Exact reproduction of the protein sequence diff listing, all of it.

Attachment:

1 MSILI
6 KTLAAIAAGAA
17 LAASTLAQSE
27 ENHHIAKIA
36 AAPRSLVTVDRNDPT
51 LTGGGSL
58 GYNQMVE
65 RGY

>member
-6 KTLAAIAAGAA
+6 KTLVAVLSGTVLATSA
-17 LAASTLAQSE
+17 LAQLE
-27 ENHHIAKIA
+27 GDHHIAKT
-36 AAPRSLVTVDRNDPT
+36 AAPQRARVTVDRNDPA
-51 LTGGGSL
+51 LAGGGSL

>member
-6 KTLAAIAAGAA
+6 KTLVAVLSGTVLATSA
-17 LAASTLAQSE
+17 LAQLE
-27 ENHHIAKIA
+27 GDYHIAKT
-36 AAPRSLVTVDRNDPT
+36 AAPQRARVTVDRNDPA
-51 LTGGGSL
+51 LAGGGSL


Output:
1 MSILI
6 KTLAAIAAGAA
17 LAASTLAQSE
27 ENHHIAKIA
36 AAPRSLVTVDRNDPT
51 LTGGGSL
58 GYNQMVE
65 RGY

>member
-6 KTLAAIAAGAA
+6 KTLVAVLSGTVLATSA
-17 LAASTLAQSE
+17 LAQLE
-27 ENHHIAKIA
+27 GDHHIAKT
-36 AAPRSLVTVDRNDPT
+36 AAPQRARVTVDRNDPA
-51 LTGGGSL
+51 LAGGGSL

>member
-6 KTLAAIAAGAA
+6 KTLVAVLSGTVLATSA
-17 LAASTLAQSE
+17 LAQLE
-27 ENHHIAKIA
+27 GDYHIAKT
-36 AAPRSLVTVDRNDPT
+36 AAPQRARVTVDRNDPA
-51 LTGGGSL
+51 LAGGGSL